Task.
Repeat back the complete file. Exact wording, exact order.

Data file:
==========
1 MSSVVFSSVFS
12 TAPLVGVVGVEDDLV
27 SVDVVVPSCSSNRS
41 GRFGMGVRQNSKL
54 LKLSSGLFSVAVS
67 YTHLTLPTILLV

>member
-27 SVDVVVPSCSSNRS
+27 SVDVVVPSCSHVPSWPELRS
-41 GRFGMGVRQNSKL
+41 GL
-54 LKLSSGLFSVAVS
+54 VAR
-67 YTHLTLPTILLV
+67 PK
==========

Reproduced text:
1 MSSVVFSSVFS
12 TAPLVGVVGVEDDLV
27 SVDVVVPSCSSNRS
41 GRFGMGVRQNSKL
54 LKLSSGLFSVAVS
67 YTHLTLPTILLV

>member
-27 SVDVVVPSCSSNRS
+27 SVDVVVPSCSHVPSWPELRS
-41 GRFGMGVRQNSKL
+41 GL
-54 LKLSSGLFSVAVS
+54 VAR
-67 YTHLTLPTILLV
+67 PK